An Irish toast goes, “Here’s to cheating, stealing, fighting and drinking. If you cheat, may you cheat death. If you steal, may you steal the heart of a beautiful woman. If you fight, may you fight for a brother. And, if you drink, may you drink with me.”
I saw this recently in W.E.B. Griffin’s book, Broken Trust. The same day I saw a post on Facebook about how good ‘cheat days’ are for losing weight. The research I’ve done since supports both sides of the equation – cheat days are good and bad for your health.
If you are trying to lose weight, several articles support cheat days – or cheat meals. The thinking is cheating allows you to trick your body some how. In theory, it will stimulate your fat burning processes. Cheat meals are only supposed to satisfy your taste buds. They are not meant to be a full meal. The premise is that you are still following your diet almost religiously.
Celebrities get to voice their opinions also. One recent article by Dr. Oz states that you can have a cheat day and it will ease those dietary restrictions you’ve been adhering to all week. His theory (and others) is that deprivation leads to more cravings. However, stimulate your taste buds occasionally and it will wake up your metabolism and shut down the deprivations.
I view things a bit differently. I advocate balanced nutrition to ensure that you are not deficient in any key nutrient the body needs daily. I follow the Wahl’s Protocol dietary practice. It does exclude all grains and dairy. Yes, abstinence from grains can be extremely hard to do.
I went on the Atkin’s Diet back in the 1990s. I read five books on that diet before starting. I lost a lot of weight and kept it off for years. I was living in Germany at the time and would periodically take weekend trips to Italy. My diet was blown on every trip with lots of pasta and bread.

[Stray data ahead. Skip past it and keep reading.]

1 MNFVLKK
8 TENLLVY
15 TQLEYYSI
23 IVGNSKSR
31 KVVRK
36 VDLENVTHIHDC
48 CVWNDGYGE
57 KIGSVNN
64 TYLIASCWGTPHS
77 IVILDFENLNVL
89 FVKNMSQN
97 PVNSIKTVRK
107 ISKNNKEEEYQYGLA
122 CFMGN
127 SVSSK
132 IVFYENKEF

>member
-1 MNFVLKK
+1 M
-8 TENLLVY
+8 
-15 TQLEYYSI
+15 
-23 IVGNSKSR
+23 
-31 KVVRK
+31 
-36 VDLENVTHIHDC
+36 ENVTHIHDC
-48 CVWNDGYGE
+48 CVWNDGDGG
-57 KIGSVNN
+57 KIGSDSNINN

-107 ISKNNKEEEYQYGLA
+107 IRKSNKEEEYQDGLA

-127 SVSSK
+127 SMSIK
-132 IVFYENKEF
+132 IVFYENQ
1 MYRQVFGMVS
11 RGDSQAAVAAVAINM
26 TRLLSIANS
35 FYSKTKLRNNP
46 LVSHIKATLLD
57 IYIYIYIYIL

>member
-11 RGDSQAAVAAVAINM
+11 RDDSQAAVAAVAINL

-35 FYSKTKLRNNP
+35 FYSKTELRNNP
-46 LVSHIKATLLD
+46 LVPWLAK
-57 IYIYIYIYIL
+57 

I returned to Germany weighing 12-14 pounds more than I had left. Two weeks later I was back to my normal weight. After I returned to the States I had an opportunity to have my first bone density test. I discovered that I was osteopenic. I could not believe it. I had been lifting weights and running for decades. I figured I had great bone density.
It turns out that I was eating incorrectly on the Atkin’s Diet. I chose more foods that were acidic (proteins and fats) compared to alkaline foods (vegetables and fruits). My body’s pH was chronically below 7.0. As a result, I lost bone density.
Today, to maintain a healthy life we should eat more alkaline foods than acidic. In fact, the very word, ‘diet’, implies that it is temporary. We achieve a goal (weight loss, for example) and then go off our diet so that we can eat the foods we like and may times we regain all the weight we lost.
We should adopt a lifestyle that includes foods choices, not a diet that temporarily changes our eating habits. A lifestyle that incorporates balanced nutrition, caloric restriction, and a high body pH tends towards superior health and longer life.
A cheat meal or cheat day might sound good. But, who are your cheating? You are ‘temporarily’ reverting to what put you in a high-weight/bad health situation to begin with. Is that what you want? Take a quick bite of pizza and ice cream and all that deprivation is forgotten, until the next time?
If you adapt to a healthy lifestyle (diet, exercise, stress relief and toxin removal), you may have to ‘cheat’ periodically at some official function that you can’t avoid. But, even today, many places will adapt to your specific needs.
No, I don’t recommend cheat meals or cheat days. They might make you feel better for a moment, but it was those feel-good foods that did the damage to your health previously. Adopt a better lifestyle and don’t concentrate on weight loss only. Concentrate on your future health.